Nonadherence to prescribed medication is associated with increased morbidity and mortality as well as the increased use of health services. The main objective of our study was to assess the incidence of prescription-filling and medication adherence in patients discharged from the emergency department (ED).
This was a prospective, observational study carried out at a Canadian tertiary care ED with an annual census of 69 000. We enrolled a convenience sample of patients being discharged with a prescription. We queried a provincial prescription-dispensing database 2 weeks later to determine whether prescriptions had been filled. We used a standardized follow-up interview to assess adherence and whether or not the patient experienced an adverse drug-related event (ADRE) or an unplanned revisit to an ED or clinic.
Of the 301 patients who agreed to participate, follow-up was successful for 258 (85.7%). Fifty-one patients (19.8%, 95% confidence interval [CI] 15.4%-25.1%) failed to fill their discharge prescriptions and 104 (40.3%, 95% CI 34.5%-46.4%) did not adhere to 1 or more medications. Antibiotics were associated with a lower odds ratio (OR) of nonadherence (OR 0.21, 95% CI 0.08-0.52). There was a trend toward increasing nonadherence in patients who reported an ADRE (OR 1.84, 95% CI 0.98-3.48) or had 2 or more medications coprescribed (OR 1.71, 95% CI 0.95-3.09). There was also a trend toward a higher risk of a revisit to an ED or clinic in nonadherent patients (OR 1.75, 95% CI 0.94-3.25).
Approximately 4 in 10 patients discharged from the ED did not adhere to his or her prescribed medication. Our results suggest that patients who are prescribed antibiotics are more likely to be adherent, and that further evaluation of the associations between nonadherence, ADREs, the coprescription of 2 or more medications and the use of health services is warranted.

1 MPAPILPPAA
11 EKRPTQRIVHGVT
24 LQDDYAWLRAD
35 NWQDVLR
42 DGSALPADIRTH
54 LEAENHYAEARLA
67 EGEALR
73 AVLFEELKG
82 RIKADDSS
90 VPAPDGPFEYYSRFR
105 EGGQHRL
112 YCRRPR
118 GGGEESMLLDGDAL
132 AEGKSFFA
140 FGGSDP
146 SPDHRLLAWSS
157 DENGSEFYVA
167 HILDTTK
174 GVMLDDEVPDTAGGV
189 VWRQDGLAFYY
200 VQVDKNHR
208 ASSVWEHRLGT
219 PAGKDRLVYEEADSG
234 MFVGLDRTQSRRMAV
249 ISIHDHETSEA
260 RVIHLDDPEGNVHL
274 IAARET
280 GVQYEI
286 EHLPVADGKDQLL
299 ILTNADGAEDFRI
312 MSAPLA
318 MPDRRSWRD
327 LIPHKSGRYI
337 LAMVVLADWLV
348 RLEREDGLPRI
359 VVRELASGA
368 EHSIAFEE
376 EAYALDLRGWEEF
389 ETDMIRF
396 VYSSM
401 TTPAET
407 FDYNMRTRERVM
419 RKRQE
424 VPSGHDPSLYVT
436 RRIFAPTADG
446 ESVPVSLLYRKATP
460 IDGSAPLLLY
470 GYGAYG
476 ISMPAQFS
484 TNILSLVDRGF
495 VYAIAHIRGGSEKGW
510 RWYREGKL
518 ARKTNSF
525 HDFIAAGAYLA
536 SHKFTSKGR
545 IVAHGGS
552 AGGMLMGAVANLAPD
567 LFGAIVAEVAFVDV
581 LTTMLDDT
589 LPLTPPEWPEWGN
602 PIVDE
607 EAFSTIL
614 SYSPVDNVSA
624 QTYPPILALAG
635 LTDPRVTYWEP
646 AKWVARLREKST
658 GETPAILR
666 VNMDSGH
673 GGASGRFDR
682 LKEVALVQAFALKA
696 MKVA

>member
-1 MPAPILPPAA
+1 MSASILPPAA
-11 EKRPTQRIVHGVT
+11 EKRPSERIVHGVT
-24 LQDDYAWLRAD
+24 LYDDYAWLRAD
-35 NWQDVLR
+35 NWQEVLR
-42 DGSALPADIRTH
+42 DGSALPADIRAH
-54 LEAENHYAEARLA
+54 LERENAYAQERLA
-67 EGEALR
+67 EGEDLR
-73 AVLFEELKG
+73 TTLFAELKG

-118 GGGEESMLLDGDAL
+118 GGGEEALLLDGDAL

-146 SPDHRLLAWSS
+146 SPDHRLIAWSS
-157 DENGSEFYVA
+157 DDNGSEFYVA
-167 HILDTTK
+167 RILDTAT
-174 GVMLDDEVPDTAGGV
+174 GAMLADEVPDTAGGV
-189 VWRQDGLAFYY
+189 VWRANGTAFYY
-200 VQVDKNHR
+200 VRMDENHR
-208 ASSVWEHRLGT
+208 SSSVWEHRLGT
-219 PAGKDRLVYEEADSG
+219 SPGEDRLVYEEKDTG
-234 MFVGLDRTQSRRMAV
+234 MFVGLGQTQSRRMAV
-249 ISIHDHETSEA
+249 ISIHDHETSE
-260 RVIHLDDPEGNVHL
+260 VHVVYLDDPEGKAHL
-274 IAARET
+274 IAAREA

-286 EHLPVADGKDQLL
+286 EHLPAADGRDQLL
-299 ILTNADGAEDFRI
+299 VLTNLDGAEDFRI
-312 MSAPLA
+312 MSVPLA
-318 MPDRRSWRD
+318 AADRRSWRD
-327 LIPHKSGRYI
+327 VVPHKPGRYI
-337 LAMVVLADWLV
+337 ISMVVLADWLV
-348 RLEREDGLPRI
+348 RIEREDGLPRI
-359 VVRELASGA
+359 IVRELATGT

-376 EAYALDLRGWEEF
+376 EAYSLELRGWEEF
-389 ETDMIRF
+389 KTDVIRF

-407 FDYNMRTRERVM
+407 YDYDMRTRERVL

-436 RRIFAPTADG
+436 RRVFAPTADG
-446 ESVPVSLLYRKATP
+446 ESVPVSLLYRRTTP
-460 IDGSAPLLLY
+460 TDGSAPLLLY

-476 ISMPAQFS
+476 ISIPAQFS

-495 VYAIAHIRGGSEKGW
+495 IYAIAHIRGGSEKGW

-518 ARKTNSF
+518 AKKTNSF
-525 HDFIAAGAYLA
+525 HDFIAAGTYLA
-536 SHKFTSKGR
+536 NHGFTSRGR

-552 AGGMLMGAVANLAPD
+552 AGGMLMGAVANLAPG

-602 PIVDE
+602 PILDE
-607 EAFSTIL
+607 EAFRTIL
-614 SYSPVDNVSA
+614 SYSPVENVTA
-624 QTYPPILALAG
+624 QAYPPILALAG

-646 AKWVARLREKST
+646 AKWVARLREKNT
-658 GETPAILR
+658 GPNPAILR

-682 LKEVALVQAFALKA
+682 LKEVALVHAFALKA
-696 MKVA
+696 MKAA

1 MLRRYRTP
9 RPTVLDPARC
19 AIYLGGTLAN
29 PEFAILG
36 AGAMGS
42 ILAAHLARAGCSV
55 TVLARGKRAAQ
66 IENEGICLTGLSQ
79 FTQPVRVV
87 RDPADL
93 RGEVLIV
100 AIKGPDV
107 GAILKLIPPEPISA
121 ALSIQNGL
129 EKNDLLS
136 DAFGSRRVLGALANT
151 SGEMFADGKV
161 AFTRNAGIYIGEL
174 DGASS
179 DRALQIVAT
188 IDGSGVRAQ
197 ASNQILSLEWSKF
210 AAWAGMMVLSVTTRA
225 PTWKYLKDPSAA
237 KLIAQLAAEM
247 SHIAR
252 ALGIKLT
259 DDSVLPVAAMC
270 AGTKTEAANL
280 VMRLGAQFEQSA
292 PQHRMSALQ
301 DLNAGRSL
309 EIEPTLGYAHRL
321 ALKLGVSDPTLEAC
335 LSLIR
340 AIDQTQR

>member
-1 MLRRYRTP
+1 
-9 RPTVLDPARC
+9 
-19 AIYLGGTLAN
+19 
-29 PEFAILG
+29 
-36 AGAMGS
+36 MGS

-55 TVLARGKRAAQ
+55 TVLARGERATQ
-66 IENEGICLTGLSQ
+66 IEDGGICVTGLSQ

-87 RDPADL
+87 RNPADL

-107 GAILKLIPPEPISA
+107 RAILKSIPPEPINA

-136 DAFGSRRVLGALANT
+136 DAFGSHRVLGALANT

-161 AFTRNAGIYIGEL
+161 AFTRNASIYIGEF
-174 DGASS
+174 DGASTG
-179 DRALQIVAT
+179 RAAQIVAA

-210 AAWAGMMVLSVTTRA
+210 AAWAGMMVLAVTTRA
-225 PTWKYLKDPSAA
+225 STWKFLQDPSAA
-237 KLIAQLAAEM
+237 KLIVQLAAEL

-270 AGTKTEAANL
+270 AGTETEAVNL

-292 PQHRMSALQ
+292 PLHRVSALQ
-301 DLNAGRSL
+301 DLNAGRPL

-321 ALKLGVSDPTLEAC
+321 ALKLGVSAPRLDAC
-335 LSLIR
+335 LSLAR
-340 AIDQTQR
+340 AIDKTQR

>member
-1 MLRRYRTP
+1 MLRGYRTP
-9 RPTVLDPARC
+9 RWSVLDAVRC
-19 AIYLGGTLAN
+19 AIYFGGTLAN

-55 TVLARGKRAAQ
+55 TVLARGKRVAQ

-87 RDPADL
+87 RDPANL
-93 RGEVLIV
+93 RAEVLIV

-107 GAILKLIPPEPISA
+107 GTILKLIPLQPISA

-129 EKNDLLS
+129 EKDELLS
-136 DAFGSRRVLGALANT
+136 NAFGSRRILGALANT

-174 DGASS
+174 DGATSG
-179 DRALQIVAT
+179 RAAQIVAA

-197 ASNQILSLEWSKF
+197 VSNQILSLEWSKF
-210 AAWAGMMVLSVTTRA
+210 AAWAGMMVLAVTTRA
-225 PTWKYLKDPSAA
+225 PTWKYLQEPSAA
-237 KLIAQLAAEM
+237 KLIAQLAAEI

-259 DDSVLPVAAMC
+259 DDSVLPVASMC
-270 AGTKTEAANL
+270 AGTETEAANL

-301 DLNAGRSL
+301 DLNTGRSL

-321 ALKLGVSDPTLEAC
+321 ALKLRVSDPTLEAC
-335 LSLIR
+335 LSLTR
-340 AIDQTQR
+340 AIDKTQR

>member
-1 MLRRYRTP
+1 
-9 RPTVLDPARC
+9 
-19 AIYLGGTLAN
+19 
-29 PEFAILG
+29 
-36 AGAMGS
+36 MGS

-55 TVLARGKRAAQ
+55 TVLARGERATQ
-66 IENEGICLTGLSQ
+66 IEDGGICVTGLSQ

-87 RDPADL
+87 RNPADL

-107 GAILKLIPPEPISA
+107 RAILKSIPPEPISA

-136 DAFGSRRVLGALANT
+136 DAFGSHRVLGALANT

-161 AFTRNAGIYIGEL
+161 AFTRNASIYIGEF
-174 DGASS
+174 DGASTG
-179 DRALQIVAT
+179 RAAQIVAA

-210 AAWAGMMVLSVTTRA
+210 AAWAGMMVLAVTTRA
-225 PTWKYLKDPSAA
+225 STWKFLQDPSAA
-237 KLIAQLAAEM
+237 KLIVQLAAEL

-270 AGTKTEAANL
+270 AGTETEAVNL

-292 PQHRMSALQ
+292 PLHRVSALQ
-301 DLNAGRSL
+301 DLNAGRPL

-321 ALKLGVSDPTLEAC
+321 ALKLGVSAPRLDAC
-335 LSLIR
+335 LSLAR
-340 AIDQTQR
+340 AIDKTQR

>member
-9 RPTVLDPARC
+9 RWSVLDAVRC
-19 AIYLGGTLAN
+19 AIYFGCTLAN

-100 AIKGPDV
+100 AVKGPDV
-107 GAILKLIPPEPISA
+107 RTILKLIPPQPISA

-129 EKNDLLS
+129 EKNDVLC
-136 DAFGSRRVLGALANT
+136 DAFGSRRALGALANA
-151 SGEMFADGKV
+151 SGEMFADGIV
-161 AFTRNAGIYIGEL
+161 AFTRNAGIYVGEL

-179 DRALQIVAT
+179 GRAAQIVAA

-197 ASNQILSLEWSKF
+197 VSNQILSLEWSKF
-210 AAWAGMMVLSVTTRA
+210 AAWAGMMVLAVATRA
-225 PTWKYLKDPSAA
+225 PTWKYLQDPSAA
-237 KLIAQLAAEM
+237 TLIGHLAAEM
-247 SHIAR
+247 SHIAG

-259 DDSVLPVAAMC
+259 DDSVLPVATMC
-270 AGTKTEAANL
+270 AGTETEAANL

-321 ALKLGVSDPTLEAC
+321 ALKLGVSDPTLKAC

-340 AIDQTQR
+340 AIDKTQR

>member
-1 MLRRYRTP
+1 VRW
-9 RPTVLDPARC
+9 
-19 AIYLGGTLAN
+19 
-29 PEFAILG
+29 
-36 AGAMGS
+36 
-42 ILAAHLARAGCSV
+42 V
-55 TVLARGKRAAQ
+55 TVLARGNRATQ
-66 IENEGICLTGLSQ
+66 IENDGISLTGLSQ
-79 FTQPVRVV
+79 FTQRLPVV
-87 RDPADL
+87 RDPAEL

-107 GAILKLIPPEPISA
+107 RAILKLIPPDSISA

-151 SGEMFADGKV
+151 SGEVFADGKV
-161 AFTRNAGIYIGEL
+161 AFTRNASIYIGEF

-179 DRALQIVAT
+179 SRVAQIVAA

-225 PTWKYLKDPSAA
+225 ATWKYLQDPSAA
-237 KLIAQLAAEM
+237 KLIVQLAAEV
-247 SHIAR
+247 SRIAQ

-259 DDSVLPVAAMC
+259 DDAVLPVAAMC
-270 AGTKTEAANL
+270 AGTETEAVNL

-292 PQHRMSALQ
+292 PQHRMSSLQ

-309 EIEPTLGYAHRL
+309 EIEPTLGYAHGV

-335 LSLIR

The authors attempted to compare the value of two strategies--an educational (antibiotic handbook) and a control (perioperative pre-printed physician order form, which contained antibiotic orders)--in modifying physicians' patterns of antibiotic prophylaxis for preventing infection in patients who undergo elective surgery. They reviewed the charts of 240 such patients on five different surgical services in one teaching hospital. Use of the antibiotic handbook (educational strategy) increased overall compliance with the recommended regimens from 11% to 18% (p = 0.06). The control strategy (perioperative pre-printed physician order form) increased compliance from 17% to 78% (p less than 0.01).
It takes time for a GP to acquire sufficient experience of a new drug to be able to prescribe competently. This article describes a project studying the use of computerized records to afford a group of GP's swift feedback on recently introduced drugs of special interest. In the south-east of Sweden a network of primary health care centers has been created in two neighboring counties. The pharmacies of the region are also taking part. When new drugs of particular interest are introduced, each participating GP will automatically see a pop-up menu, asking questions pertaining to each computer-assisted prescription. In the pharmacies, patients are given a questionnaire regarding their expectations with respect to the drug. In this way it will be possible to provide the individual GP swift feedback from a large number of colleagues and patients concerning the drug's effectiveness in clinical practice. We have now been studying the COX-2 inhibitors rofecoxib (Vioxx) and celecoxib (Celebrex). Results show that a pop-up menu used in this way provides the general practitioner quick feed-back on prescribing behavior as well as drug effectiveness in clinical practice.